Some of those systems and brands are now moribund and give the high street banks the opportunity to test the outsourcing model alongside their in-house solution without handing over responsibility for some of their better known brands.
These mortgages will be on different legacy platforms, making them problematic to sell as a collective, while TPAs are experienced in migrating portfolios and have processes and people who are able to comfortably complete complicated transfers in short timeframes.
But it’s not just operationally where big strides have been taken.
TPAs have worked hard to align their culture, strategy and demeanour to that of their clients – we’ve worked with dedicated operational teams for a while and that means the people get to know the client and their way of doing things – the next step in this journey is to bring our clients branding onto our site as a constant reminder of who we work for and the experience they want their client to have.
As white-labelled providers, reflecting clients’ cultures is a big part of ensuring the right level of service is delivered.
Making what you deliver for clients robust, repeatable and reportable requires a significant investment in IT and TPAs are increasingly moving towards automating those processes that don’t need costly human input.
For us our software development has shifted from a traditional waterfall process to agile development. Previously a client would put in a request for a change, be given a timescale for its delivery, see nothing for months and then be presented with a finished product that meets the original brief, even if the world has moved on.
Agile development means a route for change is mapped out with key milestones and each milestone along the way is released to the system rather than as a big bang at the end of a project.
This means the brief can evolve along the way and changes incorporated to later building blocks of development to make sure what is delivered at the end still meets the needs of the clients – even if the world and the brief have moved on from the original. For us this has led to a 75 per cent reduction in project timeframes.
Experience of managing customers in a stringent regulatory environment is an easily transferable skill into parallel markets and one that Target in particular has made good use of.
At HML we’re using our scale and systems to provide some competition in the savings market and diversify our range of services.
Anyone wanting to access the savings market with an outsourcing partner hasn’t had much choice in the past. Newcastle Strategic Solutions has been largely perceived as the only choice. We are changing that by offering a tried and tested savings system that currently has more than £9 billion being administered on it.
Financial services outsourcing has been through the full economic cycle and emerged as a more mature industry.
Outsourcers are used to dealing with change, have the people, processes and technology to support major financial institutions, and the experience to offer tangible value to clients.
Looking back at HML’s marketing strap lines from the last decade, we’ve been ‘the obvious choice’, we’ve ‘got people from where they want to go to where they want to be’ and we’ve had ‘the ability in financial outsourcing.’ All relevant in their time and crucial to HML’s success, but the future is a more strategic game.
Now we’re looking at ‘value’ aligned to the strategic goals of our clients. If they are successful then so are we, but we’re not going to solely rely on our servicing skills.
Aligning strategies means we’re both going in the same direction and we have the opportunity to influence at a higher level to advise our clients.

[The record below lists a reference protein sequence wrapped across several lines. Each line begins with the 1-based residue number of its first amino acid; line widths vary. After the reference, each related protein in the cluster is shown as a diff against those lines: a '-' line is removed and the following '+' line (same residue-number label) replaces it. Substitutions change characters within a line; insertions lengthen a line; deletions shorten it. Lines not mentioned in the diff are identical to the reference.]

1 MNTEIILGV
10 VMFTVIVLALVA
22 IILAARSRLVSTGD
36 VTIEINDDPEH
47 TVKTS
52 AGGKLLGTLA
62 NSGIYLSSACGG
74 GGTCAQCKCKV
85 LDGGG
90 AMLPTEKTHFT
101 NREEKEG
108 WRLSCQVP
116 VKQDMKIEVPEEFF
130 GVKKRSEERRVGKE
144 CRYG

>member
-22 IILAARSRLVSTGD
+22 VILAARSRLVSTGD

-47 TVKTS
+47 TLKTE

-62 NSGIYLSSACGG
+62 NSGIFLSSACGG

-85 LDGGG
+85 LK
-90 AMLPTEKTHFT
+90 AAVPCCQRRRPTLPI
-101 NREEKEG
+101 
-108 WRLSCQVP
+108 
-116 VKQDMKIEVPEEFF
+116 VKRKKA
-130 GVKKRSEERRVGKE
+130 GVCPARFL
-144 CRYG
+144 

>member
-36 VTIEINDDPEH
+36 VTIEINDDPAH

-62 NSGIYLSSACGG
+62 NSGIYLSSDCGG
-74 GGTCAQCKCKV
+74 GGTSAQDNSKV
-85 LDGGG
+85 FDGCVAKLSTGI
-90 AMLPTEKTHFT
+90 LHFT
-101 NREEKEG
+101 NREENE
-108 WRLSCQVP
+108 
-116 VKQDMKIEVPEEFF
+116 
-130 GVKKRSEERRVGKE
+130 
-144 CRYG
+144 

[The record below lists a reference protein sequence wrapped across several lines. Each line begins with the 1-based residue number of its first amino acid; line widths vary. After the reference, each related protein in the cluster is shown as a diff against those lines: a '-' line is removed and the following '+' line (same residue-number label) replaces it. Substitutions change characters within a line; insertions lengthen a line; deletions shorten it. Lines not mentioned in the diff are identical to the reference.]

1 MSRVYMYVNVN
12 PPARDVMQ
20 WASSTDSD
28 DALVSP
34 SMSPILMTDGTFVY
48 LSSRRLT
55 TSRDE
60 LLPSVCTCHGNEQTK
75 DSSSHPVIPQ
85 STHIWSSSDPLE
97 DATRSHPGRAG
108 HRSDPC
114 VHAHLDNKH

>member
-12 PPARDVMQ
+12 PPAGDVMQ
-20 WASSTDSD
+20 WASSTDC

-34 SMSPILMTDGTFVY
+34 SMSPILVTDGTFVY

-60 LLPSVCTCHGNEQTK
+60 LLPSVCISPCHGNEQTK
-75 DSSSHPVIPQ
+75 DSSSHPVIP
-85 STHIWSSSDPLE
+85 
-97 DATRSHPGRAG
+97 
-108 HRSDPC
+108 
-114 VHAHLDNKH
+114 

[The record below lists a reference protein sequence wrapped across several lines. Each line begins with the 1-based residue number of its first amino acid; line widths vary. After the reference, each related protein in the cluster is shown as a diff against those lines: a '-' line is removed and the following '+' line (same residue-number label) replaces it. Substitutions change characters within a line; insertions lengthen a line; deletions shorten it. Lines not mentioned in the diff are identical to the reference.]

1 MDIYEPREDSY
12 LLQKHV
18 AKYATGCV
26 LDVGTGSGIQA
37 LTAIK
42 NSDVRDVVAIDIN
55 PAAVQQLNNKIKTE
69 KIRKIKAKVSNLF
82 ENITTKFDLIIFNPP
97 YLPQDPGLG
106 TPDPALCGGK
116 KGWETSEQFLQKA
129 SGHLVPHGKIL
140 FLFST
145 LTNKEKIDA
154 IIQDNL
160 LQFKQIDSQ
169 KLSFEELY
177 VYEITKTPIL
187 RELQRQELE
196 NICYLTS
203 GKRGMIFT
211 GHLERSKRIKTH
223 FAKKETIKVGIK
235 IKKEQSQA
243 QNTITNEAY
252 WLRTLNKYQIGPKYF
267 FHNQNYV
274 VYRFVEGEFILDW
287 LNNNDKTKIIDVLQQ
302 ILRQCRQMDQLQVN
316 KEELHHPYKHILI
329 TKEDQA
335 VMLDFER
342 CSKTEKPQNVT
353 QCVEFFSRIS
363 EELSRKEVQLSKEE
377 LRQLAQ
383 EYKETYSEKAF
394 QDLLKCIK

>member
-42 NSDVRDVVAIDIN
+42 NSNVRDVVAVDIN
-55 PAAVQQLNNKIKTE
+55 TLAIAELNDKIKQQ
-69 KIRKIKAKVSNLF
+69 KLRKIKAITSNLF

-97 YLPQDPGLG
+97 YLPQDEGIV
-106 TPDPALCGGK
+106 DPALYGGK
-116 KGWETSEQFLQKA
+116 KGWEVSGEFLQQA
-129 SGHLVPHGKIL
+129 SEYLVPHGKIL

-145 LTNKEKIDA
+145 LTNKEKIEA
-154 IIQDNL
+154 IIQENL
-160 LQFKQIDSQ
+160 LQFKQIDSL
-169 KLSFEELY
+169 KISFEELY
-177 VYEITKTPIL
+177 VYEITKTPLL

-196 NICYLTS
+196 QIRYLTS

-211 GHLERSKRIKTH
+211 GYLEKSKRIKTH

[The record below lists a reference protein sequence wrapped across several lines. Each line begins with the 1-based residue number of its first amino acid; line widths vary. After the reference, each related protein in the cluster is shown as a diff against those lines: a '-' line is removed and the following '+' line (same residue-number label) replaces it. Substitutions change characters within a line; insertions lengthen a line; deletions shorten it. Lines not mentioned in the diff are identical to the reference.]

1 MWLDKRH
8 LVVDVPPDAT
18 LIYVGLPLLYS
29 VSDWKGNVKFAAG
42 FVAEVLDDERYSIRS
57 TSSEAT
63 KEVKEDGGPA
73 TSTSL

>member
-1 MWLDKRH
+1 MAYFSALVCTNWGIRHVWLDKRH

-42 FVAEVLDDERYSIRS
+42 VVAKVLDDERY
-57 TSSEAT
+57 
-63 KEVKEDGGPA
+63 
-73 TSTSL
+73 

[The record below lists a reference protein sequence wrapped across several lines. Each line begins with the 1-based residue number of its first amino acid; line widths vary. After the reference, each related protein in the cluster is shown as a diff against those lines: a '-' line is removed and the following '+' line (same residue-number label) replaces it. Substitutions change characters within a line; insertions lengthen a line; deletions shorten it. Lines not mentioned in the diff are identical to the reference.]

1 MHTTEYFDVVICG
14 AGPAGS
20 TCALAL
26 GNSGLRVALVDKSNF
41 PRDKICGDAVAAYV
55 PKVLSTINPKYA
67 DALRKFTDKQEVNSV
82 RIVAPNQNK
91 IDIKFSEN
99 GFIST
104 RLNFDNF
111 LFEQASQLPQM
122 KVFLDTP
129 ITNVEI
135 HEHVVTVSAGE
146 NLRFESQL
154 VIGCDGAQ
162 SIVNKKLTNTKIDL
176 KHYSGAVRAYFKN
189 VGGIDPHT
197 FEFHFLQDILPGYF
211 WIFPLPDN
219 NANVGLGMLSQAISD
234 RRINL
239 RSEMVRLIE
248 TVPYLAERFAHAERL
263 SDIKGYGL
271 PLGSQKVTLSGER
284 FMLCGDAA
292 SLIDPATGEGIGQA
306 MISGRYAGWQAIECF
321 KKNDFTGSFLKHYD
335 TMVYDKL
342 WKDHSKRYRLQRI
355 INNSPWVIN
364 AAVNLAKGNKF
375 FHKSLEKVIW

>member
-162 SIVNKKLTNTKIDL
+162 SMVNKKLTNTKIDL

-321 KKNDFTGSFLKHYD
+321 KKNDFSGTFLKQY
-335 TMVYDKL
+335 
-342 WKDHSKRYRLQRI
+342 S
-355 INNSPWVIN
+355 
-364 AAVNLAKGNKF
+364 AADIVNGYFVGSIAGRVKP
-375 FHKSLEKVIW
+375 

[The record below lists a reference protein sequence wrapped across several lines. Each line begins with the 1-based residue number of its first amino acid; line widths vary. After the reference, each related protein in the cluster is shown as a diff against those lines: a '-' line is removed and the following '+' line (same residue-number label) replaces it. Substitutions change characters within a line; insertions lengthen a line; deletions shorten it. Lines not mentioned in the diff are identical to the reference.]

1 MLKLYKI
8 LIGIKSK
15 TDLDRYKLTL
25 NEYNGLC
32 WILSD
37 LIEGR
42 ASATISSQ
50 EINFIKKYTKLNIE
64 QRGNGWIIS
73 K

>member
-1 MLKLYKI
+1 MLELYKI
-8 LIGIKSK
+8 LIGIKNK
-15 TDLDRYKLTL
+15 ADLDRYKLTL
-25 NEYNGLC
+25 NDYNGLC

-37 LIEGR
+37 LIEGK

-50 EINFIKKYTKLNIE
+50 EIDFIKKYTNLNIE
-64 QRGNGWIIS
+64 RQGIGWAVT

As banks continue to cut staff costs and ageing administration systems reach the end of their lives, tailored solutions on performance-based deals become more attractive.
In modern TPAs, lenders will find a business partner with credibility, unique skill sets and a new perspective for unpredictable conditions - a service that is in sync with what the market needs now and in the future.
OPPORTUNITIES IN IRELAND
A new market increasingly targeted by outsourcers is the Irish market – the sheer scale of the problem and TPAs’ experience of arrears management makes the transition a natural one. At the end of March, 77,630 accounts (10.2 per cent of the Irish mortgage market) were in arrears of over 90 days, an increase of 9.2 per cent from just three months earlier.
However, the Irish Central Bank recently expressed concern that Irish banks lack the inherent arrears management techniques to deal with the crisis.
Organisations with the experience, infrastructure, people and insight to manage rising arrears and add value to lenders in Ireland are TPAs.
And although outsourcing is not commonplace in Ireland, Acenden, Certus and HML are all engaged in using their skills to help the Irish market.
Some of the things we have facilitated over the last six months include a project to board over £1 billion of assets to HML’s platform within a four-month timeframe for Bank of Ireland and arranging the UK’s first 48 hour standby deal to facilitate a £436.6 million securitisation from AIB.
THE TPA TRADING EXCHANGE
A by-product of servicers helping lenders to market and subsequently servicing those accounts in a form of ‘trading exchange’ has been created, with TPAs as the host.
In HML’s case, we manage around £43 billion of assets, and we typically know which of our clients are looking to sell. Our platforms are built for the seamless transfer of portfolios and we’ve managed over 90 migrations in the last three years.
As some lenders look to exit the market, they can offer attractive prices on assets to buyers by keeping the collateral with the servicer and removing migration costs.
For buyers, the advantages are clear. An independent valuation of the portfolio from the servicer based on previous and forecasted performance gives a clear view of anticipated ROI. They can then agree portfolio servicing strategies with the TPA (saving further spend on systems and people) or just pipe the IT software into their own offices and administer from there.
We’ve recently completed a deal exactly like this with debt purchaser Arrow Global, who bought a small portfolio of second charge loans from an existing client. Due to strong portfolio performance, Arrow decided to keep the loans with HML and save project costs for all three sides.